Phillip Davidson

email:                  twitter@PhilDavidson website:

I am a third year graduate student in the Department of Biology and Developmental and Stem Cell Biology Program at Duke. As an undergraduate I studied biology and marine science at the University of Miami and worked in the Browne Lab researching the evolution and development of ctenophores. As a graduate student I am most interested in the genetic, developmental, and ecological drivers of  organismal diversity, especially the consequences of changes in gene regulation on organismal adaptation and development.

In the lab, I take comparative developmental and genomic approaches to studying the evolution a major life history switch in the sea urchin genus Heliocidaris from indirect, planktotrophic (feeding) to direct, lecithotrophic (non-feeding) larval development.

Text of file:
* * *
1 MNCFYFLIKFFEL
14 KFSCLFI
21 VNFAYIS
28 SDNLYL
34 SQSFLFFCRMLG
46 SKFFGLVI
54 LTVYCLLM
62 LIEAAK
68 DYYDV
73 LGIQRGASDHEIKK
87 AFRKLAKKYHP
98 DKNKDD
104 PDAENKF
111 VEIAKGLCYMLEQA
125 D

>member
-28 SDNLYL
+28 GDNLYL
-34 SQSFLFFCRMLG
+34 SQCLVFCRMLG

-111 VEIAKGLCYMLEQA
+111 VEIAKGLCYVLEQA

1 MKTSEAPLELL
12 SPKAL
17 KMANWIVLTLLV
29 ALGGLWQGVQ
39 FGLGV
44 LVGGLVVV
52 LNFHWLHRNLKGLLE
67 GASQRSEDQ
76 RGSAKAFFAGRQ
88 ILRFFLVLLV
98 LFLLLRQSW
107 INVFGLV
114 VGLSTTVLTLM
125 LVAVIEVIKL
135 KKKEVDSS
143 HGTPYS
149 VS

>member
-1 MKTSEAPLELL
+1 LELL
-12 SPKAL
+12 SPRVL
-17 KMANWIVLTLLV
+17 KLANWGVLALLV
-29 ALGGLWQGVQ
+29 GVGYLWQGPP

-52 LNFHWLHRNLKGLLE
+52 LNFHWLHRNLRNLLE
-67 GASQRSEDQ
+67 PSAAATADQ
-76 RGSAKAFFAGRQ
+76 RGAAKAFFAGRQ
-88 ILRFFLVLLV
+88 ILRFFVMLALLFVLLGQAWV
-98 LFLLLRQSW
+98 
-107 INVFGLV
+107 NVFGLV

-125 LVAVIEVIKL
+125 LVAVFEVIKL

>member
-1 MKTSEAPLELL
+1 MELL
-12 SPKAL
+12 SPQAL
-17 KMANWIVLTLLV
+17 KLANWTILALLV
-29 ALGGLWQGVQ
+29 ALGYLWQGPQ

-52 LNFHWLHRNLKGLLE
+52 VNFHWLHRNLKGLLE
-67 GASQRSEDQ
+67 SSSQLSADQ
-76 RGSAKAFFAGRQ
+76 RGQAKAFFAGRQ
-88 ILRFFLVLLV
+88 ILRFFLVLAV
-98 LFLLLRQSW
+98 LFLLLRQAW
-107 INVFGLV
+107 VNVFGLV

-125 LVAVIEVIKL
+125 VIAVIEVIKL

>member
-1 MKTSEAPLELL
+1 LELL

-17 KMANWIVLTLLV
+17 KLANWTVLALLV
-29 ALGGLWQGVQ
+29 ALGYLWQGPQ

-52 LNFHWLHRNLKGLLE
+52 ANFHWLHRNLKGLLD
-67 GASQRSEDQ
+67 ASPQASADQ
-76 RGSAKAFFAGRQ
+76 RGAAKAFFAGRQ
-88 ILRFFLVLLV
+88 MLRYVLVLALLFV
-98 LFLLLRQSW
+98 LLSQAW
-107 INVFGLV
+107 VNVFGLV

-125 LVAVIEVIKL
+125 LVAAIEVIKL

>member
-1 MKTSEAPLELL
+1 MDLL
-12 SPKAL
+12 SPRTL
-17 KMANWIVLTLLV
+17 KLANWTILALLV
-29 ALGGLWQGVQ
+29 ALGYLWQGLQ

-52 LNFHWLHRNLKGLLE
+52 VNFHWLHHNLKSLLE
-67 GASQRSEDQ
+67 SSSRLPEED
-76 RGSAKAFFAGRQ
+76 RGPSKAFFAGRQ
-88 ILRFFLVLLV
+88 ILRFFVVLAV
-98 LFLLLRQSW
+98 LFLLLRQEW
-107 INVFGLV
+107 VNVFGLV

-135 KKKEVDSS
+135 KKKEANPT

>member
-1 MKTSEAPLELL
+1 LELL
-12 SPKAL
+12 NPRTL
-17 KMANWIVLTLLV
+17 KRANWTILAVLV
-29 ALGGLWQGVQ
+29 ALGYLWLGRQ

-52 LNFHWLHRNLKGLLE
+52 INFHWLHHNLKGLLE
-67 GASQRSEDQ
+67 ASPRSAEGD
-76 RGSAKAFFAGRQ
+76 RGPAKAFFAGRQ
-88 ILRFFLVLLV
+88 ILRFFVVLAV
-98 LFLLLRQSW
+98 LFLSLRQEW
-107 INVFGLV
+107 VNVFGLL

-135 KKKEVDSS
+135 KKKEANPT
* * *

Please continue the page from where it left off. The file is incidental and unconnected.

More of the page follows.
My primary projects include:

  1. Cis-regulatory evolution associated with direct larval development and altered embryonic cell fate specification in H. erythrogramma.
  2. Metabolic modifications driving developmental life history evolution in sea urchins using lipidomic and proteomic mass spectrometry.
  3. Effect of global climate change and ocean acidification on marine invertebrate development.

I am also collaborating on other research projects including:

  1. Developmental transcriptomics of the direct developing sea star Parvulastra exigua. 
  2. Comparative genomics of H. erythrogrammaH. tuberculata, and Lytechinus variegatus, another indirect developing planktotrohpic sea urchin species.
  3. Comparative single cell RNA-sequencing during embryogenesis in H. erythrogramma and L. variegatus.